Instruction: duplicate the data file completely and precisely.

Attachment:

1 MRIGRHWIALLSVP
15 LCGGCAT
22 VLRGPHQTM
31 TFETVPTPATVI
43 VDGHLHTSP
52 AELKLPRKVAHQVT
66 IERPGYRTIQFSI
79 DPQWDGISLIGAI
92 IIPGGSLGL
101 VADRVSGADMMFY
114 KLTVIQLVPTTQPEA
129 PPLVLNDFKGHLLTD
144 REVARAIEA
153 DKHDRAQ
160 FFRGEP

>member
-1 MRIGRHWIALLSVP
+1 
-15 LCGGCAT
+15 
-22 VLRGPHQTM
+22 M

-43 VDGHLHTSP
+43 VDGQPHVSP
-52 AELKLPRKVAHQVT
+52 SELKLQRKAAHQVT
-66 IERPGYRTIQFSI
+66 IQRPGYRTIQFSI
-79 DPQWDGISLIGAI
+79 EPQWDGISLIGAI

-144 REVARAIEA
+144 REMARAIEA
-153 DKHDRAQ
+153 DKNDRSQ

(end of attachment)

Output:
1 MRIGRHWIALLSVP
15 LCGGCAT
22 VLRGPHQTM
31 TFETVPTPATVI
43 VDGHLHTSP
52 AELKLPRKVAHQVT
66 IERPGYRTIQFSI
79 DPQWDGISLIGAI
92 IIPGGSLGL
101 VADRVSGADMMFY
114 KLTVIQLVPTTQPEA
129 PPLVLNDFKGHLLTD
144 REVARAIEA
153 DKHDRAQ
160 FFRGEP

>member
-1 MRIGRHWIALLSVP
+1 
-15 LCGGCAT
+15 
-22 VLRGPHQTM
+22 M

-43 VDGHLHTSP
+43 VDGQPHVSP
-52 AELKLPRKVAHQVT
+52 SELKLQRKAAHQVT
-66 IERPGYRTIQFSI
+66 IQRPGYRTIQFSI
-79 DPQWDGISLIGAI
+79 EPQWDGISLIGAI

-144 REVARAIEA
+144 REMARAIEA
-153 DKHDRAQ
+153 DKNDRSQ